Surge in NYC shootings fuels police reform debate

New York reeled from a spate of holiday weekend shootings Monday, with police fueling controversy by partially attributing them to reforms undertaken following the death in custody of George Floyd.

Protesters and police in Brooklyn on 17 June 2020 (AFP Photo/Angela Weiss)

The Big Apple was rocked by 45 shootings -- which resulted in 11 deaths -- over the long July 4th weekend, up from just 16 shootings for the same period in 2019.

Terence Monahan, the NYPD's highest-ranking uniformed officer, said "tremendous animosity" shown towards officers following the recent Black Lives Matter protests had contributed by lowering police morale.

Shootings soared 130 percent in June compared to the same period last year, NYPD statistics show, with Monahan also saying early release of prisoners due to coronavirus put more violent offenders on the streets.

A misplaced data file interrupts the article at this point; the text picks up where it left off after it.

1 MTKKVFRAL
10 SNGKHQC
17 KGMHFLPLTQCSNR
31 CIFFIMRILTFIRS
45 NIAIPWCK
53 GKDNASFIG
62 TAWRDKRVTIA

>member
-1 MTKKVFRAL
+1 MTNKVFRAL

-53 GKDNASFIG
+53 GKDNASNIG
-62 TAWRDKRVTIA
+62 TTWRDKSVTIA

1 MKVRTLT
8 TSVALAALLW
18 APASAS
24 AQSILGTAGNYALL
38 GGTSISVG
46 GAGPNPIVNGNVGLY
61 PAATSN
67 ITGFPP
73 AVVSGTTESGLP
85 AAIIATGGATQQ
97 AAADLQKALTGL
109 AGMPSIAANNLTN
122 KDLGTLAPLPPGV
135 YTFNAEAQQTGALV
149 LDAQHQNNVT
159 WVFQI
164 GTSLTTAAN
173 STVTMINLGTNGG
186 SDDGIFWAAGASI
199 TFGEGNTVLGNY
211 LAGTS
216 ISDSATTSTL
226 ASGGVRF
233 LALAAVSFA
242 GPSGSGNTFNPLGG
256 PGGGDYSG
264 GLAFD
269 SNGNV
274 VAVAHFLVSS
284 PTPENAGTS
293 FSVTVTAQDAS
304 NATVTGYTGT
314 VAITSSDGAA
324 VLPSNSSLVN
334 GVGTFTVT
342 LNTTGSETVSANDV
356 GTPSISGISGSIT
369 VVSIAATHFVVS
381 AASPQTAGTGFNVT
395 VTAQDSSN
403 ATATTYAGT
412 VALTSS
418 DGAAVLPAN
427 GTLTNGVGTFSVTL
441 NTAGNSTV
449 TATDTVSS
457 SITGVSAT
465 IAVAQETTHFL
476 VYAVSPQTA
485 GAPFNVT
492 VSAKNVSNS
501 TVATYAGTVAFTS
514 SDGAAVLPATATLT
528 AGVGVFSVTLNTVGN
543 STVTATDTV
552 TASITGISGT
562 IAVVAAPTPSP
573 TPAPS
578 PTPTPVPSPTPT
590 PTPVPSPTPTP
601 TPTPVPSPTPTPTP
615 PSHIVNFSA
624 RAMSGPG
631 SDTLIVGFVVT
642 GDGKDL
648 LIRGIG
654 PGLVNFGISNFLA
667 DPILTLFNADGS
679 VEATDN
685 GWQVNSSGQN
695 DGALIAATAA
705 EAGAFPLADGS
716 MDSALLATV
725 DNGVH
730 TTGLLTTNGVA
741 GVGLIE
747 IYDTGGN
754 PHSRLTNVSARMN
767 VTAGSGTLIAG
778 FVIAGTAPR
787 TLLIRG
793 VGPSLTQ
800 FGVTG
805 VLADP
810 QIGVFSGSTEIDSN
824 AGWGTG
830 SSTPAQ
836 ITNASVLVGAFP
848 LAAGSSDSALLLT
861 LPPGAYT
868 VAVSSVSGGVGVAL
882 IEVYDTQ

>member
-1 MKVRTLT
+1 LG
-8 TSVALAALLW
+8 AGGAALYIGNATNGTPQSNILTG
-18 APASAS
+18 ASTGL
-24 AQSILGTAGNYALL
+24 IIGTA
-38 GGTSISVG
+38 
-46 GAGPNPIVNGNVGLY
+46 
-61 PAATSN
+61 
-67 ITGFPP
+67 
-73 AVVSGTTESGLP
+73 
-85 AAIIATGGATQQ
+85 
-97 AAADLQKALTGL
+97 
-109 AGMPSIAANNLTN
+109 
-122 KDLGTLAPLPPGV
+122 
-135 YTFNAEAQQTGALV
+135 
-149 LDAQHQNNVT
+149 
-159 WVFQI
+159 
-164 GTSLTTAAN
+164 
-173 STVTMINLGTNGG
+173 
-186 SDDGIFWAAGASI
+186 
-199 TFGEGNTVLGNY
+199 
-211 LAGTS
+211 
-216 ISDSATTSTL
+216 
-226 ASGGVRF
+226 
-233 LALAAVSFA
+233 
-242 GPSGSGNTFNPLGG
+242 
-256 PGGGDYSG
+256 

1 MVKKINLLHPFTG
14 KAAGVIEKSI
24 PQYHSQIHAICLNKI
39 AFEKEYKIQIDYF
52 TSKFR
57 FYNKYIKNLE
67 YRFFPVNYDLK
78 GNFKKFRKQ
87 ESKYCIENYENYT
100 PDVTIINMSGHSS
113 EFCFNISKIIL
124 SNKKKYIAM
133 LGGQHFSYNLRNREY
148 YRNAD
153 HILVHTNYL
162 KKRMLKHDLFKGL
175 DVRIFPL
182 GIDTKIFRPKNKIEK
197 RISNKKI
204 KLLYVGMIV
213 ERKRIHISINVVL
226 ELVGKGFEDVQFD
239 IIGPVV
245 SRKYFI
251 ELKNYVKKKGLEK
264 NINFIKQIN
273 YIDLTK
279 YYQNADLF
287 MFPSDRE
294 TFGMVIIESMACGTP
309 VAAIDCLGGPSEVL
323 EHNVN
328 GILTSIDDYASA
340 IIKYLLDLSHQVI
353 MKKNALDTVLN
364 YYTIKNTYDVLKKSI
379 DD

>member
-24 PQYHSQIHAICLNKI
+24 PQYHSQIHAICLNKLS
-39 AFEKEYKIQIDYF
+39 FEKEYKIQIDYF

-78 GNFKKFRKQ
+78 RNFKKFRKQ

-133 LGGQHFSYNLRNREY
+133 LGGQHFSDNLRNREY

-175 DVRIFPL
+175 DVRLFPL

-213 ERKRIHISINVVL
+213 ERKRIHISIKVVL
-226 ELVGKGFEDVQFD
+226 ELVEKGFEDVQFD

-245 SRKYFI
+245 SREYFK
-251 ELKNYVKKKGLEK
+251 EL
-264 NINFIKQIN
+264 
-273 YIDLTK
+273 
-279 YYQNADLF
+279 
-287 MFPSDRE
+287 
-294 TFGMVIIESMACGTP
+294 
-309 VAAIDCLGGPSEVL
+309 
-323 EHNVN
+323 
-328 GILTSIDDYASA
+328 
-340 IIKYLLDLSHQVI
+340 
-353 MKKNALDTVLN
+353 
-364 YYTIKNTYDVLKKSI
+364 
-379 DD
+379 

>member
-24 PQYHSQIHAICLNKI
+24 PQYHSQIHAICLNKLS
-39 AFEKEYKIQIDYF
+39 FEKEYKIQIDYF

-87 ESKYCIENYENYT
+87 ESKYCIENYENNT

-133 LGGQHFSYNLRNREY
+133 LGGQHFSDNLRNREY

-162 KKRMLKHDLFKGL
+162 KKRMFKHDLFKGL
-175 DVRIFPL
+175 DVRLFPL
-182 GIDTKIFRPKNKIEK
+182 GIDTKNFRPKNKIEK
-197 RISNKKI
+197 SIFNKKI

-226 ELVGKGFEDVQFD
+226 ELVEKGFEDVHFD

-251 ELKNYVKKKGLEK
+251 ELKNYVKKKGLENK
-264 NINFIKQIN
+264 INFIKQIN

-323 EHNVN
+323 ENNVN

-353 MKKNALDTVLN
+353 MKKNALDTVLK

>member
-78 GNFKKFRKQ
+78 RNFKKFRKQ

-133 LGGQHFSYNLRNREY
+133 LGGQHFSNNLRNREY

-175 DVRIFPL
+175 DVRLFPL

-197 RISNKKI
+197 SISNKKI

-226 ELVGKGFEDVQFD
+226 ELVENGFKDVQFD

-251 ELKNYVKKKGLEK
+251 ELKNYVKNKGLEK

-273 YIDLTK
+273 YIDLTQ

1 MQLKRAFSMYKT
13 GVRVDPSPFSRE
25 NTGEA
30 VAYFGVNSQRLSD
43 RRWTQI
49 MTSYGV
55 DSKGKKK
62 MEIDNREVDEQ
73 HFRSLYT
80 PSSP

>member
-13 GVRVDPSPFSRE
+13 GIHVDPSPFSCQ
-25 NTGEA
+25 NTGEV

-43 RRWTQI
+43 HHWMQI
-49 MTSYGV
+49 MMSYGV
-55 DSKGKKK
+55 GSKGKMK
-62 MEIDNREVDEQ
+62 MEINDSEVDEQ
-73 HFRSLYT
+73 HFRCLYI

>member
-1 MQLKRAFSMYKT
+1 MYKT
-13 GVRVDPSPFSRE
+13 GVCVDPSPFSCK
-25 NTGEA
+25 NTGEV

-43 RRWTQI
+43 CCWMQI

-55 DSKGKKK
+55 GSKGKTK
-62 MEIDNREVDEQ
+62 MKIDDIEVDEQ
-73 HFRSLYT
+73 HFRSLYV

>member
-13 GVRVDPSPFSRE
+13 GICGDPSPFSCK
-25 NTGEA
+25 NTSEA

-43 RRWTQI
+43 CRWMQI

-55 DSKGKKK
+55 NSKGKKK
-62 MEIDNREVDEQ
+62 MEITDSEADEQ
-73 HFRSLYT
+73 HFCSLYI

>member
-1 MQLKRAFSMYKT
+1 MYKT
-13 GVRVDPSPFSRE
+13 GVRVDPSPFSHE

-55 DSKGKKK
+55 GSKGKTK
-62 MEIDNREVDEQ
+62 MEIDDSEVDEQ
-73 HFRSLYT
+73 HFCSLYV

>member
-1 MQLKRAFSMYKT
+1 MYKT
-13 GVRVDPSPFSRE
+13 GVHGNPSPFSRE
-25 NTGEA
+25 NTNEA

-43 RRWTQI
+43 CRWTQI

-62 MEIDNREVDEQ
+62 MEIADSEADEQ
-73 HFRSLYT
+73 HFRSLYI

Monahan also denounced a new law that bars New York police officers from keeping a suspect on the ground by pressing on his chest.

Floyd, an unarmed black man, died in Minneapolis on May 25 when a white police officer knelt on his knee for almost nine minutes as Floyd complained he couldn't breathe.

Weeks of protests in which demonstrators called on Mayor Bill de Blasio to "defund police" saw him cut their annual budget by $1 billion, although activists say the cuts are not meaningful.

The uptick in shootings will likely further fuel tensions between police departments and Democratic leaders making police cuts in major cities such as New York, Chicago and Seattle.

President Donald Trump has tried to make political capital out of the police reforms. In a tweet Monday, he accused the Democratic mayors of New York and Chicago of protecting criminals.

New York was once one of America's most violent cities but crime has been steadily decreasing since the 1990s.